- Medicare managed care plans are offered by private companies that have a contract with Medicare.
- These plans work in place of your original Medicare coverage.
- Many managed care plans offer coverage for services that original Medicare doesn’t.
- Medicare managed care plans are often known as Medicare Part C or Medicare Advantage plans.
Medicare care managed care plans are an optional coverage choice for people with Medicare.
Managed care plans take the place of your original Medicare coverage. Original Medicare is made up of Part A (hospital insurance) and Part B (medical insurance).
Plans are offered by private companies overseen by Medicare. They’re required to cover everything original Medicare does, and they often cover more.
Managed care plans are also known as Medicare Part C, or Medicare Advantage.
Medicare managed plans are an alternative to original Medicare (parts A and B). Sometimes referred to as Medicare Part C or Medicare Advantage, Medicare managed care plans are offered by private companies.
These companies have a contract with Medicare and need to follow set rules and regulations. For example, plans must cover all the same services as original Medicare.
You can choose from among a few kinds of Medicare managed care plans. The plan types are similar to what you might’ve had in the past from your employer or the Health Insurance Marketplace.
Types of Medicare managed care plans include:
- Health Maintenance Organization (HMO). An HMO is a very common health plan type that works with a network. You’ll need to see providers who are part of your plan’s network to get your care covered. An exception is made for emergency care; this will be covered even if you go to an out-of-network provider.
- Preferred Provider Organization (PPO). A PPO also works with a network. However, unlike with an HMO, you can see providers who aren’t part of your network. Your out-of-pocket cost to see those providers will be higher, though, than if you see an in-network provider.
- Health Maintenance Organization Point of Service (HMO-POS). An HMO-POS plan works with a network, like all HMO plans. The difference is that an HMO-POS plan allows you to get certain services from out-of-network providers — but you’ll likely pay a higher cost for these services than if you see an in-network provider.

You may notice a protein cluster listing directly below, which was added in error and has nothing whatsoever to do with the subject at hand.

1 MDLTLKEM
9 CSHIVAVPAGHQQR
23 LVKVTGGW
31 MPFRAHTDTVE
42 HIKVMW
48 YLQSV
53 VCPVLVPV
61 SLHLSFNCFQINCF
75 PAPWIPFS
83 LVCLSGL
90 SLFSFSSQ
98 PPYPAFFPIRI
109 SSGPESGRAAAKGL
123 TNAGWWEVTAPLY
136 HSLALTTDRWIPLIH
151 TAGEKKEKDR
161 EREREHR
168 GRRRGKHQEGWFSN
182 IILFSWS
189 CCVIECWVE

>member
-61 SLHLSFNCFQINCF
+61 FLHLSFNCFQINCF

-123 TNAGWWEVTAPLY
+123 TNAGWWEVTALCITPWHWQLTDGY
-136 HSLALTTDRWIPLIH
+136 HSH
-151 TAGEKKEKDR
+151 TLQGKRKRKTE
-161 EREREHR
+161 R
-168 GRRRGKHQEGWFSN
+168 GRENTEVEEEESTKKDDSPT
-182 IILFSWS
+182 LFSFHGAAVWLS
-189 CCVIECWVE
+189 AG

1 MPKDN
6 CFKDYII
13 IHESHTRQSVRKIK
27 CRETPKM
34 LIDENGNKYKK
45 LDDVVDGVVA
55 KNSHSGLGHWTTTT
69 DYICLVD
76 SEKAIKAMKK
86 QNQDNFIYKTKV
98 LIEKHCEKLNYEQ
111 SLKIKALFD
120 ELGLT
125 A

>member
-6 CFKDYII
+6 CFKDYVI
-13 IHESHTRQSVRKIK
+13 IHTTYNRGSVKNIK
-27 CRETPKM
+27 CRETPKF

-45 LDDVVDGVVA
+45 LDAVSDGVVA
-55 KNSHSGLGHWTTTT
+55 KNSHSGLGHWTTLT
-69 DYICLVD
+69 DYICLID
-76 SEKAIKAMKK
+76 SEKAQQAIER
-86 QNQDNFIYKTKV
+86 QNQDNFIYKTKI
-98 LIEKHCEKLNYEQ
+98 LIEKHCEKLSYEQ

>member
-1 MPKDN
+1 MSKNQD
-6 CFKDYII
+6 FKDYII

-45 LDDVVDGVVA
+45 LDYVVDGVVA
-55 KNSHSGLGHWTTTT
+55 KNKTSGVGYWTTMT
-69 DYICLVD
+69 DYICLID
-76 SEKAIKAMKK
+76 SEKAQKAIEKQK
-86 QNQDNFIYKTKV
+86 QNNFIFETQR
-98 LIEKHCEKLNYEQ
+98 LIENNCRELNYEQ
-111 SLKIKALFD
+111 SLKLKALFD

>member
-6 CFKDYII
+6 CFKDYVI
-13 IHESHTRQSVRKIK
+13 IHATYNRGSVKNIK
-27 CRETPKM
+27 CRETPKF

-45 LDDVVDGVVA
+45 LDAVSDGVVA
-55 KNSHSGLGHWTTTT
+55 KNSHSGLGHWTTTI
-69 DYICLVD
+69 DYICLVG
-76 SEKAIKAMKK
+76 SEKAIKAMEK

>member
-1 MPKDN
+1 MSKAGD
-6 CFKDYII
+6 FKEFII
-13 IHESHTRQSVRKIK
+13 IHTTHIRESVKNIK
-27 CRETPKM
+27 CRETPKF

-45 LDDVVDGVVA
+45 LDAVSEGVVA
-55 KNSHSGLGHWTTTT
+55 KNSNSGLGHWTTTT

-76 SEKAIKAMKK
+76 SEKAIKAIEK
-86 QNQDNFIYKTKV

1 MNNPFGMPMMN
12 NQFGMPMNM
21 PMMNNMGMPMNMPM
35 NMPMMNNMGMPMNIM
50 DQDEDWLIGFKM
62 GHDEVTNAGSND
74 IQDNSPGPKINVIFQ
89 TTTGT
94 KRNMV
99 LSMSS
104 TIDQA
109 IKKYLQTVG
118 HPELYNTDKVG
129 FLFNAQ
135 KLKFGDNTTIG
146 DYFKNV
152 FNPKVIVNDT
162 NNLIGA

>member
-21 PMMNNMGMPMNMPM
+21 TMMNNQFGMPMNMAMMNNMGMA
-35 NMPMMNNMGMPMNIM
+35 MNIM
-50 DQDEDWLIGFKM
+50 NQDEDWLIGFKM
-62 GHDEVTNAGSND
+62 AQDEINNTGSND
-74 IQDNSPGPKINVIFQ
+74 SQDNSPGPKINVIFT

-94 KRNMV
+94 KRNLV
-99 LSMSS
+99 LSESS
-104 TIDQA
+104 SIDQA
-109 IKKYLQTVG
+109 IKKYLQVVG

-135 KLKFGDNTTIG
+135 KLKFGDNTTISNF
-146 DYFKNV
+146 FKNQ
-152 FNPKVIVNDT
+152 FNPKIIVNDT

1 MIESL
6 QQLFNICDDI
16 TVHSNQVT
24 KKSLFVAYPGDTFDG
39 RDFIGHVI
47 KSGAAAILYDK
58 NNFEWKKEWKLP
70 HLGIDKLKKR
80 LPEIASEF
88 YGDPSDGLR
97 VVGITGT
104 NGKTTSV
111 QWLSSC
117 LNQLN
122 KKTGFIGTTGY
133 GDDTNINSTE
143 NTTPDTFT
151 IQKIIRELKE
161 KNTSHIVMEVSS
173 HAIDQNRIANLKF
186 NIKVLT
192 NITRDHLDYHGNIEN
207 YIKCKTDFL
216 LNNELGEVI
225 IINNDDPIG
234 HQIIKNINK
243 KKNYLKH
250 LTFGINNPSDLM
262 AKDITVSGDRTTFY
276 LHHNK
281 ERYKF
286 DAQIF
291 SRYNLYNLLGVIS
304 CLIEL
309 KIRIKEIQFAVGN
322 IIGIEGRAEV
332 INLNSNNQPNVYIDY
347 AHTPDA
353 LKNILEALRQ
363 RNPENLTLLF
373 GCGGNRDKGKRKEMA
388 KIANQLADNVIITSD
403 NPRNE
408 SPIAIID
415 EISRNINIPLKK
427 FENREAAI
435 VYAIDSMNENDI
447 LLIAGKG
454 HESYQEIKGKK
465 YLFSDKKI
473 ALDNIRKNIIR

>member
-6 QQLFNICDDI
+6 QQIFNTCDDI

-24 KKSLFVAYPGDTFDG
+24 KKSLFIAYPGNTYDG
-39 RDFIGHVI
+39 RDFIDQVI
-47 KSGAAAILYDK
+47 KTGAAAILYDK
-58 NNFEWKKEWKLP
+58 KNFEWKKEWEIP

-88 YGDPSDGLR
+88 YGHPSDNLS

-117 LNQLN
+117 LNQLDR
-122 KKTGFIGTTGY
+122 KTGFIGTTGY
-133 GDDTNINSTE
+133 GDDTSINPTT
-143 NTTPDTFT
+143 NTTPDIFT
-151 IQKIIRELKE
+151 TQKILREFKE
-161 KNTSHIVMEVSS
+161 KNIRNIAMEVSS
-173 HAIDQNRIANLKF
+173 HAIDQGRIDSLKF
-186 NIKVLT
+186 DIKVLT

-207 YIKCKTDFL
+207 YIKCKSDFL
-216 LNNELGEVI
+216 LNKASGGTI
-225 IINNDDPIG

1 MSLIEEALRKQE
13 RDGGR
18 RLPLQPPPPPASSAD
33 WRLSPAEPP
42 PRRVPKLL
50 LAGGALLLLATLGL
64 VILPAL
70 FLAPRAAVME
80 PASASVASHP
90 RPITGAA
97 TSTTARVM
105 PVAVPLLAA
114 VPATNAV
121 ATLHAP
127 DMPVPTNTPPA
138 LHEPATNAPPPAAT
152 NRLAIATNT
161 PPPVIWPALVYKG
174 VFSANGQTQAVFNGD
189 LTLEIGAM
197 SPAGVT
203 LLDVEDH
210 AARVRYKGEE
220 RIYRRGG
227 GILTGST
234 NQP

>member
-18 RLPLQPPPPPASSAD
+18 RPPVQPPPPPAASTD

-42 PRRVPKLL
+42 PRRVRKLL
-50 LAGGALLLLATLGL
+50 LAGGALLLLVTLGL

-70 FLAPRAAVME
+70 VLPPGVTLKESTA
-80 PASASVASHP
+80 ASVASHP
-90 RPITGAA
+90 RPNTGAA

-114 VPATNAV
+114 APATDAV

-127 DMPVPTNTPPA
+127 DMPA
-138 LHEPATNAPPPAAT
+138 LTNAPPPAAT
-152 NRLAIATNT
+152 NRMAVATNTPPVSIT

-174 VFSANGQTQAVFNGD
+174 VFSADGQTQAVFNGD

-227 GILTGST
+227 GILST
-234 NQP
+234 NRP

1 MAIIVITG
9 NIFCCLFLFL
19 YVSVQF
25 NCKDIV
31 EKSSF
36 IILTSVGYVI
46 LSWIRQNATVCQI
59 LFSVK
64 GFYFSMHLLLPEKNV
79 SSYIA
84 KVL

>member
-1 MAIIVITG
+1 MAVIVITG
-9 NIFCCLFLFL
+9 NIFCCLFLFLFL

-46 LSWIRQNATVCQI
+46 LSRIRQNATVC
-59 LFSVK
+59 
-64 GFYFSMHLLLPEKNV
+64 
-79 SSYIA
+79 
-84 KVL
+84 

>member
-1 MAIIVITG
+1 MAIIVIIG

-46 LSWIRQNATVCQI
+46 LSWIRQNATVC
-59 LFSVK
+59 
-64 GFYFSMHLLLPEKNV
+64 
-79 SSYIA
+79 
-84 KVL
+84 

- Private Fee-for-Service (PFFS). A PFFS is a less common type of managed care plan. PFFS plans don’t have networks. Instead, for a present price, you can see any doctor who contracts with Medicare. However, not all providers accept PFFS plans.
- Special Needs Plan (SNP). An SNP is a managed care plan designed with a specific population in mind. SNPs offer additional coverage beyond a standard plan. There are SNPs for people with limited incomes, who are managing certain conditions, or who live in long-term care facilities.
A few changes are coming to Medicare managed care plans in 2021.
One of the biggest changes: Starting in 2021, people who are eligible for Medicare through a diagnosis of end stage renal disease (ESRD) are now able to purchase a managed care plan. Previously, they could enroll in only original Medicare and Medicare Part D.
Another change is the addition of two special enrollment periods. This is a time outside of the yearly enrollment windows when you can change your Medicare plan. It generally includes major life changes, like moving or retirement.
Starting in 2021 you’ll also qualify for a special enrollment period if:
- You live in a “disaster area,” as declared by the Federal Emergency Management Agency (FEMA) — for example, if your area has been struck by a hurricane or other natural disaster.
- Your current health plan is a “poor performer,” according to Medicare.
- Your current health plan is having financial trouble and has been placed in receivership.
- Your current health plan has been sanctioned by Medicare.
Other changes include a revised managed care enrollment form and the ability to sign your enrollment documents with an e-signature.
When you have a managed care plan, all your costs will be included. You don’t need to know whether Part A or Part B cover a service because your managed care plan will cover all the same things.